And if the Mac business dried out then Apple would pour even less resources to OSX, and one day they'd just silently end support for it. Like they never announced end of support for Quicktime or Safari on Windows, they just withered away when Apple unplugged them.

        1. Anonymous Coward
          Anonymous Coward

          Re: We've let you down... @s2bu

          >Many OSX inclined users would just flock for the cheaper Hackintosh PCs in the end

          There are already more Hackintoshes out there than Mac Pros - they're often more expensive too. It's often about better not cheaper...

          .......there's huge potential for buyers opting for MacOS over Windows 10 if given the choice at retail. Consumers who would never consider Mac hardware because of the price, but who already have Apple mobile devices.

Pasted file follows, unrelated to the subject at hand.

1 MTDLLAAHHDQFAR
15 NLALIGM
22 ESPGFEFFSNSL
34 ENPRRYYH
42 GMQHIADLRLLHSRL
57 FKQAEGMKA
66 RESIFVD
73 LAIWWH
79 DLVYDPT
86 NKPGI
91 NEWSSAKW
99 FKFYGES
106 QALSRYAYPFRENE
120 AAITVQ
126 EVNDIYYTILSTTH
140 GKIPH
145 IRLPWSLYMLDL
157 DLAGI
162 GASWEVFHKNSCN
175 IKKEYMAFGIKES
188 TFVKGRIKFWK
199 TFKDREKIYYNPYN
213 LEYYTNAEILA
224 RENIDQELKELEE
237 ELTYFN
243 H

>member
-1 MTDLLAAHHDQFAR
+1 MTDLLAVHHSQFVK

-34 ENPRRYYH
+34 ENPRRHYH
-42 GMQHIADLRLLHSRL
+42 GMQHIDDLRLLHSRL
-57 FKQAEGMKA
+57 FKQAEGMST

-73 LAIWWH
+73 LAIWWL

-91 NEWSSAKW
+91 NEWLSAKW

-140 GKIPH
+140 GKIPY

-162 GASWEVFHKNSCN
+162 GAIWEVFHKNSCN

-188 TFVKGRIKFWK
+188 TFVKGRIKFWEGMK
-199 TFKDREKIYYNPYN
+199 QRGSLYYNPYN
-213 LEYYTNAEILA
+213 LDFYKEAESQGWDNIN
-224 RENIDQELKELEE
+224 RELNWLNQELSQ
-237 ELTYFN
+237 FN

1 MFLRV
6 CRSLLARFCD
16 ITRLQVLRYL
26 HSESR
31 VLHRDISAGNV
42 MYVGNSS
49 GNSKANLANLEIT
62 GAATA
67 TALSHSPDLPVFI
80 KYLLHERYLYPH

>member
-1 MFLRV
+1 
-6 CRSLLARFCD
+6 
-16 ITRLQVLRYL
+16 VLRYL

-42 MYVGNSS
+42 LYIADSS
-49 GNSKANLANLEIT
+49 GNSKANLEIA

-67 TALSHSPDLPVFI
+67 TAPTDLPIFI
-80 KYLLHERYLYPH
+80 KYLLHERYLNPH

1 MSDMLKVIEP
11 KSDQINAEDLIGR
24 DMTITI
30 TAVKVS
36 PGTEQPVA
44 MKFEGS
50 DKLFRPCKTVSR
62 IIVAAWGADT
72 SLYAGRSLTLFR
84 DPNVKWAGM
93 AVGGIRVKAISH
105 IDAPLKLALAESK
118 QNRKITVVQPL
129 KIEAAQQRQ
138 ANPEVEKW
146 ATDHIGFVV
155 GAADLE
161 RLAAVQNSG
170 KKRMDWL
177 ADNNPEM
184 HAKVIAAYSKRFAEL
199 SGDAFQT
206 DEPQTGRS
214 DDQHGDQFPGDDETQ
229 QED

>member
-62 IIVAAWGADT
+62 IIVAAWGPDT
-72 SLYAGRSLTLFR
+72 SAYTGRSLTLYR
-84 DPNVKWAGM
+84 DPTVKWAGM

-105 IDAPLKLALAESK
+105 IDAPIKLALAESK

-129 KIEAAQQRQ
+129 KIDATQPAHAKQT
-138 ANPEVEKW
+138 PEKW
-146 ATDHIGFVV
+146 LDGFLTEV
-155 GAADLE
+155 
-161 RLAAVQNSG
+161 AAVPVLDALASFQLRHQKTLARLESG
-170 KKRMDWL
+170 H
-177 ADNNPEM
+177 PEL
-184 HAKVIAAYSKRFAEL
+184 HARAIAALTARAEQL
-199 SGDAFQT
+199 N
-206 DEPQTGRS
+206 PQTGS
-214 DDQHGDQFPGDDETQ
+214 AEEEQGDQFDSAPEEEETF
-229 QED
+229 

Windows fatigue amongst average consumers is tangible - Apple could take a 1/3 to 1/2 of the desktop/notebook market in a year to 18 months. Even if they licensed to manufacture at $10 a unit that's a brand new $1 Billion revenue stream out of thin air - before app store revenue is factored in.

          >And if the Mac business dried out then Apple would pour even less resources to OSX, and one day they'd just silently end support for it.

          They can walk away from the hardware but not the operating system. Without MacOS and Xcode there would be no iOS/tvOS/watchOS apps - even those developers who eschew Xcode are instead using tools developed with it.

      3. Anonymous Coward
        Anonymous Coward

        Re: We've let you down...

        Clones pretty much almost killed Apple last time. Why would they go down that same road again?

        Because they now have multiple revenue streams like iTunes and app sales? Their income is not just from hardware anymore.

      4. Michael Jarve

        Re: We've let you down...

        I still have my quad-processor Daystar Genesis 466 box out in the garage. Absolutely smoked the PMac 9600 (Apple's top-shelf kit at the time) in the few multi-processor supported apps available then; it otherwise ran slower than my PMac 6500.